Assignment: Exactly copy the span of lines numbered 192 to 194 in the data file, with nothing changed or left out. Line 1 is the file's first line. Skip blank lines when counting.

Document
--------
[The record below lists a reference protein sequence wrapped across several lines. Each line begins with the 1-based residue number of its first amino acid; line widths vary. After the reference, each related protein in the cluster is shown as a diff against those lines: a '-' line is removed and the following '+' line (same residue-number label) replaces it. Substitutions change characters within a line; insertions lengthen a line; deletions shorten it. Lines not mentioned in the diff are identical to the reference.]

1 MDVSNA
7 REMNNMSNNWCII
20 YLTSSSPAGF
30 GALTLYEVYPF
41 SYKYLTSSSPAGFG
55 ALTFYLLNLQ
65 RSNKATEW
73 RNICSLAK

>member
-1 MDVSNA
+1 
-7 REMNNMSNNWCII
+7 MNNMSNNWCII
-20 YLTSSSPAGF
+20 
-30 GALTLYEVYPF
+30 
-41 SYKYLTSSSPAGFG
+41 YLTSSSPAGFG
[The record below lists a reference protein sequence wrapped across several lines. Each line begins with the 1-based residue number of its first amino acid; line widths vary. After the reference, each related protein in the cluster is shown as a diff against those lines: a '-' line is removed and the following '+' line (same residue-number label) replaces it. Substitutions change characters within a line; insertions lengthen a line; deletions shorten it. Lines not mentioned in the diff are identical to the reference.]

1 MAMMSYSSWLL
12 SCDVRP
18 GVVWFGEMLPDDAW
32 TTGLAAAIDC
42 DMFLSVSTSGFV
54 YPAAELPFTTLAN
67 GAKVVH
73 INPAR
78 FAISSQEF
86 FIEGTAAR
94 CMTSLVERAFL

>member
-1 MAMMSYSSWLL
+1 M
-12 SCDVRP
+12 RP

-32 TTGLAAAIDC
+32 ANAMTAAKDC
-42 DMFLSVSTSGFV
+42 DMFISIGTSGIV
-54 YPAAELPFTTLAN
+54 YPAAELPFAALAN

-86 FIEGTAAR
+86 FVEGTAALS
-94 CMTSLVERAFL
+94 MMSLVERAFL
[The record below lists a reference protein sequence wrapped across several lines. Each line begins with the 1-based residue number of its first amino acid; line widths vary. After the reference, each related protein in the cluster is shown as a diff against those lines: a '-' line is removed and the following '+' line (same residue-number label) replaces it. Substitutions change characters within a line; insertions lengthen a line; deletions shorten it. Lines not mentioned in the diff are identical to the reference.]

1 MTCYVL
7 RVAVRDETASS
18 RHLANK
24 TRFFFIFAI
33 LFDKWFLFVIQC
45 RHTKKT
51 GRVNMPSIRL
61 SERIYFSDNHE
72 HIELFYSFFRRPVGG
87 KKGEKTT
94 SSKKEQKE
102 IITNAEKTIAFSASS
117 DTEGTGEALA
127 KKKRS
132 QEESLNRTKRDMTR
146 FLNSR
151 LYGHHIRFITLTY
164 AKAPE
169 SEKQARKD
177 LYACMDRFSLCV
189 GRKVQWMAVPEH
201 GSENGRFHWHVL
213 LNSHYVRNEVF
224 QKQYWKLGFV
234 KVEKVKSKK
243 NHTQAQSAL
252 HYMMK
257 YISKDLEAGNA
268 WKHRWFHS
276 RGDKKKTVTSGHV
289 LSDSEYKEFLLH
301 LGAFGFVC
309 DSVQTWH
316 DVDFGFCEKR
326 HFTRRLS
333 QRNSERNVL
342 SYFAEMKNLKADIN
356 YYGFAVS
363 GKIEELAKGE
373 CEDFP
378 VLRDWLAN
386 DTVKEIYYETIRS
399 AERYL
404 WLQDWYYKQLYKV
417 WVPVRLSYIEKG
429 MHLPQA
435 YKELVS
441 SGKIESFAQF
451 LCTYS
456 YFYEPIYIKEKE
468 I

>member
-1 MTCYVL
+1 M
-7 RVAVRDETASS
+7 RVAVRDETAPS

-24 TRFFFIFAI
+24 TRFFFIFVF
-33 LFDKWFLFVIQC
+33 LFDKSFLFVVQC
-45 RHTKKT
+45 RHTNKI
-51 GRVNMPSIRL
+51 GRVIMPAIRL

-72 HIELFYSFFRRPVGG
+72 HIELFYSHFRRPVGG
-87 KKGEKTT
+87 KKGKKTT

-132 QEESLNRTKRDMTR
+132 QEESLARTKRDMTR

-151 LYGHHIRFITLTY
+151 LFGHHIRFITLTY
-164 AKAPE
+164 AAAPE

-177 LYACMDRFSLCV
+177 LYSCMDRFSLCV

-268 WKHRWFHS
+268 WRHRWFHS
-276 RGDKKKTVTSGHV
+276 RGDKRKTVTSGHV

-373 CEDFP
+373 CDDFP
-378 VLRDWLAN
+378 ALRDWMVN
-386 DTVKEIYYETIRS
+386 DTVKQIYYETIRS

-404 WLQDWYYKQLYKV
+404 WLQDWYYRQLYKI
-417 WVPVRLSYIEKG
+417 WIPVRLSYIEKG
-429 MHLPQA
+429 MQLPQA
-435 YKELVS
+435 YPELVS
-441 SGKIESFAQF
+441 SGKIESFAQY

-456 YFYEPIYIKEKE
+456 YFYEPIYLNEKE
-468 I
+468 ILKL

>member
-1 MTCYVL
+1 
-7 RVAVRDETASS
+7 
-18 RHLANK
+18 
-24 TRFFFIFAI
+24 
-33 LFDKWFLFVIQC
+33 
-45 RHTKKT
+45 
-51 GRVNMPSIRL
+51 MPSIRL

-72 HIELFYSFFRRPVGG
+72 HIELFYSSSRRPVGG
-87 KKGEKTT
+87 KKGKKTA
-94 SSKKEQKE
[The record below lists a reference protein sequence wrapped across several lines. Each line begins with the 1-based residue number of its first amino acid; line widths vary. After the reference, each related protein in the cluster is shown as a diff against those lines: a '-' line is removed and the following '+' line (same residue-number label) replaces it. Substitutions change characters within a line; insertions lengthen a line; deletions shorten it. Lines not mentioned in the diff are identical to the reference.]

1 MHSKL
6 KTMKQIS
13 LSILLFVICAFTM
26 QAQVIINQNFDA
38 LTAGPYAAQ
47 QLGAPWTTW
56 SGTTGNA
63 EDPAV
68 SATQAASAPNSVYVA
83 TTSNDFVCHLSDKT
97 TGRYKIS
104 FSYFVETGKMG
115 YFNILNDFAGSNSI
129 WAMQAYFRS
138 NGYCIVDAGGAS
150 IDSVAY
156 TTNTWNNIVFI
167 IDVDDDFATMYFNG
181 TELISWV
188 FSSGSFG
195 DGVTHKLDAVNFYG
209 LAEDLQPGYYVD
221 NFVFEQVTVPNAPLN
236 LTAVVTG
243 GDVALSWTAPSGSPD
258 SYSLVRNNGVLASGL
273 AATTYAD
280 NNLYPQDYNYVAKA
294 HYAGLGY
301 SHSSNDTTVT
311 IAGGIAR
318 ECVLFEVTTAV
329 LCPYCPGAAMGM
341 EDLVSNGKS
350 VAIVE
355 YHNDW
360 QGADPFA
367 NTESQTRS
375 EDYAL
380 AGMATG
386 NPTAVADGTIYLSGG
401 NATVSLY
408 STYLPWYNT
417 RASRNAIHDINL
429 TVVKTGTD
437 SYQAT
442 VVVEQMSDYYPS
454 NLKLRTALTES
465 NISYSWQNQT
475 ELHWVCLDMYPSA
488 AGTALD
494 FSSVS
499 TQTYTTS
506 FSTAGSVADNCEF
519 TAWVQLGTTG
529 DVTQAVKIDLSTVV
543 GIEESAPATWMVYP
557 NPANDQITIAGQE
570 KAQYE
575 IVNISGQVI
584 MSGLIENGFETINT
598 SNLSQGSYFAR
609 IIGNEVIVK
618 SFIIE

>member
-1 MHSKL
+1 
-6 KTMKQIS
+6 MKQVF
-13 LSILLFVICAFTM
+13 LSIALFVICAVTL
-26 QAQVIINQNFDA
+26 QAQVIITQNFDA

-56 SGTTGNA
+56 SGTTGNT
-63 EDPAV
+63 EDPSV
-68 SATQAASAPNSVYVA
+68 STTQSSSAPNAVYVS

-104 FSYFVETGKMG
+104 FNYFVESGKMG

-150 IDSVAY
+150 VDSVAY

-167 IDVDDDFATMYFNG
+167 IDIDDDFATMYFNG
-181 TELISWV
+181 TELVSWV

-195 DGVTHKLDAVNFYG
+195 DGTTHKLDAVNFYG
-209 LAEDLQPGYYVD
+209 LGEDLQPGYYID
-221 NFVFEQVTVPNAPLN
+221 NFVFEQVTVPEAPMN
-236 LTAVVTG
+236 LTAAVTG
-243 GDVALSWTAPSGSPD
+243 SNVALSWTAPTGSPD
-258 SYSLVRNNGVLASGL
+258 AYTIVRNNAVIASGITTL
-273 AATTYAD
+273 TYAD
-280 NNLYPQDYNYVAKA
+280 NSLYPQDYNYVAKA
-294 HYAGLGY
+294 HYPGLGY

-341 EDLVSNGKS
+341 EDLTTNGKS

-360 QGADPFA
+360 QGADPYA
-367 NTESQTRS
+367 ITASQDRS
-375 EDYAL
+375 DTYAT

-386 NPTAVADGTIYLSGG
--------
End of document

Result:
221 NFVFEQVTVPNAPLN
236 LTAVVTG
243 GDVALSWTAPSGSPD